Harvesting Time for a CSA Delivery

 After a winter of growing produce in the greenhouse, it is almost completely empty. A row of tomatoes stretches down the left side of it. Now the majority of the action has been transferred out to the field, so why don't you come along with the crew as they harvest vegetables for a CSA delivery.

Jonathan and Timothy start out with buckets in hand. There is a lot of produce to be picked today!

Picking sugar peas.... 

The Peas

Philip F. picks....

...and bunches the kale.

Ready to go back to the wash station to be cleaned and packed.

The long rows of tomato plants are looking great.

Green tomatoes, the promise of things to come.

Swiss Chard adds a splash of color to the field.

As do the red, golden, and candy cane beets.



The rack is full of produce that has been washed and is now ready to be packed.

Once the produce has been harvested and washed, the CSA bags are lined up and filled. We work down the lines dividing between the full and half shares.

A beautiful basket of colorful extras.

Well, that's all  for now, folks. We hope you enjoyed your visit! Come back again.

~ Abigail
(Jonathan's sister)

Thursday, March 24, 2011

Welcome to Another Year of Farming with Us!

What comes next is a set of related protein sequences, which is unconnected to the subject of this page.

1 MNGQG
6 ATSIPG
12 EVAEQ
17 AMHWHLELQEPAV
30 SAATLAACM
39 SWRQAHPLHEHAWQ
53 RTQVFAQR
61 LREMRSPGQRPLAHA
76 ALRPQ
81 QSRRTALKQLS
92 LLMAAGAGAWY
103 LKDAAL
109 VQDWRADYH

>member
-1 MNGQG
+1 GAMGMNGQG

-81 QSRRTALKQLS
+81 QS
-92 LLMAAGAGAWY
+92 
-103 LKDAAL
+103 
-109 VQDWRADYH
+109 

The growing season has now officially begun!

Though, actually, we've been growing vegetables all winter long in our 20'x96' greenhouse.

The greenhouse has been doing an amazing job keeping plants a live and growing, though sometimes slowly, even in below freezing temperatures.

Carrots and Beets - 5 months from planting to harvest

Salad Mix - 2 months from sowing to cutting

Sallions planted in between the beet rows - 6 weeks from planting to pulling

Swiss Chard - 3-4 months from planting to harvest

Kale - 6 weeks from transplanting to harvest. This plant has actually been producing since September 2010; we just moved it indoors when winter came. Notice how close the leaf stubs are together, starting at the bottom - 1/2 inch? Those leaves grew last fall. Then look how close the leaves (middle of the plant) grew together during the cold part of winter - really close. Then look how quickly the plant has been growing recently with all the heat! So, you can have fun tracking how fast it's been growing for the last 7 months.

Over 80 degrees in the greenhouse on a day when it was about 35-40 degrees outside.

The garlic, which we planted last November, is coming up great.

My two brothers, Philip and Timothy, planted 1,400 lettuce plants for me last Friday. 

They did a good job!

Potato planting time!
We planted 600 lbs. of seed potatoes this year, which translated into over 1.5 miles of row! Anyone want to help weed...? 

I love this job because it's one of the first things we do outside in the spring, and it requires us to use some big, fun machinery, which we don't get to use much the rest of the year. I like powerful things!
This is how we farm, Elise. Do you want to help Daddy in another couple years?

I hope you enjoyed this post and will continue to do so with the upcoming ones we're hoping to do to help keep you informed on what's happening how "down on the farm".  Please feel free to leave a comment; we love hearing from you!